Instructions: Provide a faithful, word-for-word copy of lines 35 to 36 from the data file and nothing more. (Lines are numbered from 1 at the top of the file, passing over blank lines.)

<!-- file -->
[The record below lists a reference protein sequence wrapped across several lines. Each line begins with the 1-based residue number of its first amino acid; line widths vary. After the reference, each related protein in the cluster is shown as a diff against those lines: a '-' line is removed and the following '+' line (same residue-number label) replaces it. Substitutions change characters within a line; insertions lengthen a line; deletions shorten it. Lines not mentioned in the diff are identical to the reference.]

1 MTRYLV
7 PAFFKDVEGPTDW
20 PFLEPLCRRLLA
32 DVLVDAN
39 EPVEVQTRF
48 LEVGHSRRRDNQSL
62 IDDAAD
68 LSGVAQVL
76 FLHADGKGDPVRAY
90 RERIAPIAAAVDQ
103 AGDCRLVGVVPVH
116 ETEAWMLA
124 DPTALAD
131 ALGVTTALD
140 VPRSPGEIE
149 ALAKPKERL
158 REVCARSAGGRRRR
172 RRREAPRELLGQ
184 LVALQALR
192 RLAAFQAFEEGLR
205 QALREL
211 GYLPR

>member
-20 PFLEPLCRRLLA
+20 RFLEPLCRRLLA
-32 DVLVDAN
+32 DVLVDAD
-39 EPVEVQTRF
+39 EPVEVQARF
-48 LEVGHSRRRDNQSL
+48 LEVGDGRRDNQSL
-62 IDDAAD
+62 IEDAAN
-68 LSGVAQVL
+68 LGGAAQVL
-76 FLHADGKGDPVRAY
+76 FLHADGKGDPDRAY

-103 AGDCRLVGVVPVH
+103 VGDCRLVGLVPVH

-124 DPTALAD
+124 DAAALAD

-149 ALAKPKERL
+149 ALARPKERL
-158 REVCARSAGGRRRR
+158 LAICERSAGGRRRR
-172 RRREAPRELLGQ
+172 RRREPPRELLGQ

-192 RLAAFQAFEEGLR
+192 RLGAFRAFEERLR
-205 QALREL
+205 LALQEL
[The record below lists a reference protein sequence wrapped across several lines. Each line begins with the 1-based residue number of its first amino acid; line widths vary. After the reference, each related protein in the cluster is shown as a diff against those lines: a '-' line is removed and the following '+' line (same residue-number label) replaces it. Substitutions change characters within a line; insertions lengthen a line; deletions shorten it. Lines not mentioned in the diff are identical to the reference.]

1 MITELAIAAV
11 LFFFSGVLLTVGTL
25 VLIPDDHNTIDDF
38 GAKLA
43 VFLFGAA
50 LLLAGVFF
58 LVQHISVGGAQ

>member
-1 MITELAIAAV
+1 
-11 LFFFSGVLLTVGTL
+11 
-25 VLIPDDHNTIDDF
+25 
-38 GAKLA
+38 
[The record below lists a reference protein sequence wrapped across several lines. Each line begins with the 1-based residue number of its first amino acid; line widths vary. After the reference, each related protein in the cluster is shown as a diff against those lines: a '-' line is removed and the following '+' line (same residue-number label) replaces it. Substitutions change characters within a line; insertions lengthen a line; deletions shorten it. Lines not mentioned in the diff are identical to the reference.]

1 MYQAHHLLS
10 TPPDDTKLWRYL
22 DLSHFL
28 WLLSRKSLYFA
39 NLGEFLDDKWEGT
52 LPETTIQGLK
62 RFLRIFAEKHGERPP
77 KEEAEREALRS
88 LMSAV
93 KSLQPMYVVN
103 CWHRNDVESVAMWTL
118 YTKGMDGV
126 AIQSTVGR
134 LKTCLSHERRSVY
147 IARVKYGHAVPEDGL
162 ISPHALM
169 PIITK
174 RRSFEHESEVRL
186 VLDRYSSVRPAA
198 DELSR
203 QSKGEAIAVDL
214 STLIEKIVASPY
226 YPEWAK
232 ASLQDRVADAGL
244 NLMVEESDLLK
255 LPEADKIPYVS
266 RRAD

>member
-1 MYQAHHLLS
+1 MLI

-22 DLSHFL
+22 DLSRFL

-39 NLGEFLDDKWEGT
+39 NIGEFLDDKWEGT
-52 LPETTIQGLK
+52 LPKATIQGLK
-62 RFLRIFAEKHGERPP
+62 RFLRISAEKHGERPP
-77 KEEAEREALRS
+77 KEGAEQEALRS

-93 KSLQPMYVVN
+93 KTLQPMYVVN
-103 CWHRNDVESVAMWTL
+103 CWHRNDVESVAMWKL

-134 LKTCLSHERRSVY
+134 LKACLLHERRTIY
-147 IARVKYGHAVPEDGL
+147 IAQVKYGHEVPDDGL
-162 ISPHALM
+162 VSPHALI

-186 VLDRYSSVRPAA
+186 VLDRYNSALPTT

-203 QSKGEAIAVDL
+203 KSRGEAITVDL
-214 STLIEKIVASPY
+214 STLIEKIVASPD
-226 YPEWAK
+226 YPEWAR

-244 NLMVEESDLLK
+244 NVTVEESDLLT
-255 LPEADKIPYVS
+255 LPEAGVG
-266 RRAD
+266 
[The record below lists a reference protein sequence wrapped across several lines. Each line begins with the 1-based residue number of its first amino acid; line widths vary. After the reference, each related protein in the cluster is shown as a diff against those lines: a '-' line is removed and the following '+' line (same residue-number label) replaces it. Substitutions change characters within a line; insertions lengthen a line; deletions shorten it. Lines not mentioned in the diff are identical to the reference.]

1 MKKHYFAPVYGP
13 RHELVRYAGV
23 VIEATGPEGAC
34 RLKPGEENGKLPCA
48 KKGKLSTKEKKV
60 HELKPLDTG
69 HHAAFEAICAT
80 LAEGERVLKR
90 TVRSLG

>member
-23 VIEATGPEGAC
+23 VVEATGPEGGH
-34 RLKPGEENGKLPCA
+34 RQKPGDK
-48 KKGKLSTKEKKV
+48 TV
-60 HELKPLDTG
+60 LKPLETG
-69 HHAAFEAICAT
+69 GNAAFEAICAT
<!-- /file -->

-68 LSGVAQVL
+68 LGGAAQVL